Don King is not alone in his position. According to Dr. Allan Fields, who is a leading ringside physician and one of the most highly recognized certified ringside physicians in the world, “This is ludicrous! By definition alone, an amateur is one who engages in a pursuit, or a study, or a science for a sport, as a past time rather than a profession. On the other hand, a professional, by definition, is a highly talented experienced expert, who receives money, and does this for a living.” Dr. Fields continues, “You’re upsetting the balance if you let a highly experienced person fight against an amateur who is certainly not a professional and is lacking experience. Therefore, the IOC’s first rule is broken, which is the safety of the fighters. No safety of a fighter can be guaranteed when you place a professional fighter in the ring with an amateur fighter. In order for them to try to equal the scales, it should be one professional vs. another professional in the Olympics. Even so, it’s no longer the Olympics; instead, it’s just another boxing show.” Dr. Fields is also the Vice Chairman of the Association of Professional Ring Side Physicians and one of its founders, a member and a Medical Advisor of Florida Boxing Hall of Fame, the former Chairman of Medical Advisory Council of the Florida Athletic Commission, the Chief Physician of the International Kickboxing Federation, and the Chief Physician of Florida Gold Coast Boxing and Martial Arts.
Don King concludes, “Again, I strongly urge the AIBA and the IOC to take heed to the wisdom of the Honorable Lord Acton, ‘Power corrupts and Absolute power corrupts absolutely!’ This policy is not only implausible; it is immoral, harmful and highly dangerous!”
June 30, 2013
AIBA Statement against the accusations of non-AIBA pro boxing organizations
The International Boxing Association (AIBA) strongly defends its position and images tarnished by non-AIBA pro boxing organizations in regard to the Olympic Games.
As defined in Chapter 1, Point 6 of the Olympic Charter, the Olympic Games “are competitions between athletes in individual or team events and not between countries. They bring together all athletes selected by their respective National Olympic Committees (NOCs), whose entries have been accepted by the International Olympic Committee (IOC). They compete under the technical direction of the International Federations (IFs) concerned.”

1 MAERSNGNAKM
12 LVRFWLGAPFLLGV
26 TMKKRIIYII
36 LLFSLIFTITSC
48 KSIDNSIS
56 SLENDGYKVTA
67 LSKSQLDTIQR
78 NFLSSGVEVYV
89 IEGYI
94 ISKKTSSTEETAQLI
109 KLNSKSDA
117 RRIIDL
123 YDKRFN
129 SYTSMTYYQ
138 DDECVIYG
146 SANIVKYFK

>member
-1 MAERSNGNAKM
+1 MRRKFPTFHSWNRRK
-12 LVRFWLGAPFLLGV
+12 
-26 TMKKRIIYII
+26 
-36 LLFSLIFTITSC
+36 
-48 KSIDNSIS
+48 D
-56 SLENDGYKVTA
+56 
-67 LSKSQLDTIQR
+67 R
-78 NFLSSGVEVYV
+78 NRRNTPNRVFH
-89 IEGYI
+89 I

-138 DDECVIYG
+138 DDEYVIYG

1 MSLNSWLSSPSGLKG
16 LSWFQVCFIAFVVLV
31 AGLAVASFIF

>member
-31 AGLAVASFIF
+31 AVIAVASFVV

This definition means that the IOC recognizes one IF in each sport and accepts all athletes and officials for the Olympic Games according to the rules and regulations of this IF being also the world governing body of this sport.
As everyone is aware, AIBA is the only world governing body of the sport of boxing recognized by the IOC and AIBA’s mission and role as the governing body of the sport of boxing and in the Olympic Movement are well stated in the Olympic Charter as:
“The mission and role of the IFs within the Olympic Movement are: to establish and enforce, in accordance with the Olympic spirit, the rules concerning the practice of their respective sports and to ensure their application; (…) to establish their criteria of eligibility for the competitions of the Olympic Games in conformity with the Olympic Charter, and to submit these to the IOC for approval.” (Olympic Charter – Chapter 3, Point 26).
Therefore, it is an absolutely unchanged fact that all Olympic athletes will have to follow the Olympic Qualifying Guidelines which should also be approved by the IOC once proposed by the IF.
Throughout the last decades, the Olympic Movement has gone through a number of changes in order to further spread the Olympic spirit across the globe. As a result, after the Seoul 1988 Olympic Games, the IOC decided that professional athletes could be eligible for the Olympic Games, subject to approval of the IFs. Until now, only professional boxers and wrestlers are not allowed to compete in the Olympic Games.
Following its reform process which started in 2007, AIBA set its mission as “governing the sport of boxing in all its forms worldwide”. Based on this mission, AIBA strongly committed itself to bring the sport of boxing to another level through positive development initiatives after AIBA received unanimous demands from all AIBA National Member Federations, boxers and officials. In addition, this was also the result of a demand from the public and commercial markets which really would like to see more transparent and life-long caring programs for boxers.
AIBA has transformed its rules and competitions based on three different tiers. The Amateur competitions now called AIBA Open Boxing (AOB), the Semi-Pro team competition called the World Series of Boxing (WSB) launched 4 years ago, then ultimately, AIBA has launched a real pro boxing individual competition called AIBA Pro Boxing (APB).